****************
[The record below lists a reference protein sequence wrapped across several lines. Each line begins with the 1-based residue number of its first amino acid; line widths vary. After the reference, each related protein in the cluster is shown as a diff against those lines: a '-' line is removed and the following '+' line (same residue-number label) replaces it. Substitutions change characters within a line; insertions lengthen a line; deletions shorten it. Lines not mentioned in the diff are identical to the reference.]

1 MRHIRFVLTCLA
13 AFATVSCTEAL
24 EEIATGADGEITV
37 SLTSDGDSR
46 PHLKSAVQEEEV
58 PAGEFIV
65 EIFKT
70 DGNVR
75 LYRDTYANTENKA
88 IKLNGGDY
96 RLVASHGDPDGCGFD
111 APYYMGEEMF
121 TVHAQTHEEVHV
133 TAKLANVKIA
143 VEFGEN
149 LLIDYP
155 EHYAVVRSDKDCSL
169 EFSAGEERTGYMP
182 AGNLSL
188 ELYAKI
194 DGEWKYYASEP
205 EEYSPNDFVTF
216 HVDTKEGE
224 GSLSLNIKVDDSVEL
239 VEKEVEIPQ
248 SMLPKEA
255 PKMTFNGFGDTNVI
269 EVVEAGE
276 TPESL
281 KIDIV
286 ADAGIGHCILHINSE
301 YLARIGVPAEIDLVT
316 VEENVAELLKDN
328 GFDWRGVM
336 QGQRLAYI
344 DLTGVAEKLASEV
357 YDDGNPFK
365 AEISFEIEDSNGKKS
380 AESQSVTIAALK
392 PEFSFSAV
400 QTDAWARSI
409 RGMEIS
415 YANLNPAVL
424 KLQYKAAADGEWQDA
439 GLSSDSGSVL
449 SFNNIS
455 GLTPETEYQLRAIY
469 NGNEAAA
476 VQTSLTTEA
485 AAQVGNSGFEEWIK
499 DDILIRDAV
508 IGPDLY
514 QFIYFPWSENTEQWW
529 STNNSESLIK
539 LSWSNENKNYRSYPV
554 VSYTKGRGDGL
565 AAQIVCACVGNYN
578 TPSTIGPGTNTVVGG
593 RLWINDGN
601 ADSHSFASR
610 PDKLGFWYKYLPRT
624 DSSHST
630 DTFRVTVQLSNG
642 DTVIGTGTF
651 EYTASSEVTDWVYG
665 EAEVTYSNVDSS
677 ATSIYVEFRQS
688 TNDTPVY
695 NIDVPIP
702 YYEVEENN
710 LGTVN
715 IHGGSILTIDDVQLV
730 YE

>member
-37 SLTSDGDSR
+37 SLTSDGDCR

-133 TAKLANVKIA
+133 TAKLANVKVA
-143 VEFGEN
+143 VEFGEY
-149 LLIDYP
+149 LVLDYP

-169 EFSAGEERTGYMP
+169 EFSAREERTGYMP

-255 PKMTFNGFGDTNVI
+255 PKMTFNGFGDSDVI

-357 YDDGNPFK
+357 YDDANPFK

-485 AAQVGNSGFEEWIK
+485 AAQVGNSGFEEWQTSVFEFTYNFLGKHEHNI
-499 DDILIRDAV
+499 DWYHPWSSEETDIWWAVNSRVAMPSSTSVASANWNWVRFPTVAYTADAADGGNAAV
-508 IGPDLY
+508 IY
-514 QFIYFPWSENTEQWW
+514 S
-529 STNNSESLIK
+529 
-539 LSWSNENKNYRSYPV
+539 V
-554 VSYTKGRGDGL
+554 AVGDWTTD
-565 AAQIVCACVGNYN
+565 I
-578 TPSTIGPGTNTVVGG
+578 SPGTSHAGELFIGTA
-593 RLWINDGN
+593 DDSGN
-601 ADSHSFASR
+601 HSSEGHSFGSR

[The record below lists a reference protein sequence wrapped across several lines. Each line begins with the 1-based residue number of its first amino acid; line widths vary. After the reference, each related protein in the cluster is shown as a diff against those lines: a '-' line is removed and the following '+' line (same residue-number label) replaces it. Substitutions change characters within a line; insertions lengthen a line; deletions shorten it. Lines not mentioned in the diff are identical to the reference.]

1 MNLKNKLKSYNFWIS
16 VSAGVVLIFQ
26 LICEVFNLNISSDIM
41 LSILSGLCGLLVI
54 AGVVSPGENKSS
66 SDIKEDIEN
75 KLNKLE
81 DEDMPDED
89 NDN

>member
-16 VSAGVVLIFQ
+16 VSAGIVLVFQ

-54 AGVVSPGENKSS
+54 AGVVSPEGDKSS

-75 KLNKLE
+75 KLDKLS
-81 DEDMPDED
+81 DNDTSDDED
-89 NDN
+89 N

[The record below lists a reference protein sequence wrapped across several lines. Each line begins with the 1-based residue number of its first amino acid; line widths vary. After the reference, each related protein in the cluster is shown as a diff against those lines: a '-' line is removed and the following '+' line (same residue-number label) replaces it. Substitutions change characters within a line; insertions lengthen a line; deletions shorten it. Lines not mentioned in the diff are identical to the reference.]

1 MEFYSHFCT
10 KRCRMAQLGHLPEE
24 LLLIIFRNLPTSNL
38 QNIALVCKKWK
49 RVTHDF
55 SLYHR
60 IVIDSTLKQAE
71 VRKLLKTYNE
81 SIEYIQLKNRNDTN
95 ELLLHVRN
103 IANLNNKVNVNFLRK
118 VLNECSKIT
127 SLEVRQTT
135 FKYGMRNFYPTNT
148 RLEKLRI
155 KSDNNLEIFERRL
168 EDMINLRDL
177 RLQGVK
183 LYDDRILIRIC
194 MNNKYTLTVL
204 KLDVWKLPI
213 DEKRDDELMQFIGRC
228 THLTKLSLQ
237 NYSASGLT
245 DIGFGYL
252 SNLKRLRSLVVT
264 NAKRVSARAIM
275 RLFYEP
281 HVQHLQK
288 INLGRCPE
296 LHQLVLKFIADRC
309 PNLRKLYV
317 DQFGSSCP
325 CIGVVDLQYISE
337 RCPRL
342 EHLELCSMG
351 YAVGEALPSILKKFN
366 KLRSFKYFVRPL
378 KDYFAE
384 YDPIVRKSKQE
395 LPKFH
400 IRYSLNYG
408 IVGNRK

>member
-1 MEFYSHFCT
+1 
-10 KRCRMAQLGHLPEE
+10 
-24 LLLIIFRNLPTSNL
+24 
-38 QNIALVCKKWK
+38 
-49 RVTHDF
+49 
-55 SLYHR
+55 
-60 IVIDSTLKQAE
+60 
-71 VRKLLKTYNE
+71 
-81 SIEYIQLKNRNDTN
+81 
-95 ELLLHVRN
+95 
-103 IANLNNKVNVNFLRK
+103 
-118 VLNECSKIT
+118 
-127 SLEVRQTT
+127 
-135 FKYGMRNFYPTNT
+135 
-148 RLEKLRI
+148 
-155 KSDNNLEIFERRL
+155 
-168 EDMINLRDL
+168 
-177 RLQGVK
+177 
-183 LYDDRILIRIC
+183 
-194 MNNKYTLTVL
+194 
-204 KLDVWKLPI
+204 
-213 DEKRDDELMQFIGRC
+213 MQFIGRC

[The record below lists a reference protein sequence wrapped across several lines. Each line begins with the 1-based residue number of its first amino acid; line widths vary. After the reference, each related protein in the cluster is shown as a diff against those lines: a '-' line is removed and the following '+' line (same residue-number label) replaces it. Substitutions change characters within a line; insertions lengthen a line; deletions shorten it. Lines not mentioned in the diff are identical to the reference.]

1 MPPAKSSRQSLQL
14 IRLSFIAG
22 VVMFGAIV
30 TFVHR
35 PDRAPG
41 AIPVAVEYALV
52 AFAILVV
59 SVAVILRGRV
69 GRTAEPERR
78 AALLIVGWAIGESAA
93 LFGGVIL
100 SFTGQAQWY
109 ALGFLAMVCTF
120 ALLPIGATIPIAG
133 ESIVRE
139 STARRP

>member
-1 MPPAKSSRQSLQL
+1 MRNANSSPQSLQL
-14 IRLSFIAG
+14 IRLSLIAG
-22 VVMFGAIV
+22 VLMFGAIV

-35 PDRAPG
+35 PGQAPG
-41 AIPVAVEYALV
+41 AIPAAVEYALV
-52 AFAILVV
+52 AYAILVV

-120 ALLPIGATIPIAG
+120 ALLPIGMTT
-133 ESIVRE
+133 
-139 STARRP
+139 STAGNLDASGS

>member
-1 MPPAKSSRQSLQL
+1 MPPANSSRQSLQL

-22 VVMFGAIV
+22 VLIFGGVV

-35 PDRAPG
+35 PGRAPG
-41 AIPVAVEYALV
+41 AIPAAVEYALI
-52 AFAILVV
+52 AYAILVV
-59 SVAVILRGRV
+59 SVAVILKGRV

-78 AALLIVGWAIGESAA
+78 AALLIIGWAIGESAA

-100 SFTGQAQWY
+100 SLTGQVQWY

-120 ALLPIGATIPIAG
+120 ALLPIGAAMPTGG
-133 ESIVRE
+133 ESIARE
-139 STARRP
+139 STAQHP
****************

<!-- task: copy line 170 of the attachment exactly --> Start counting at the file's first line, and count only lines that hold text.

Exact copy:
351 YAVGEALPSILKKFN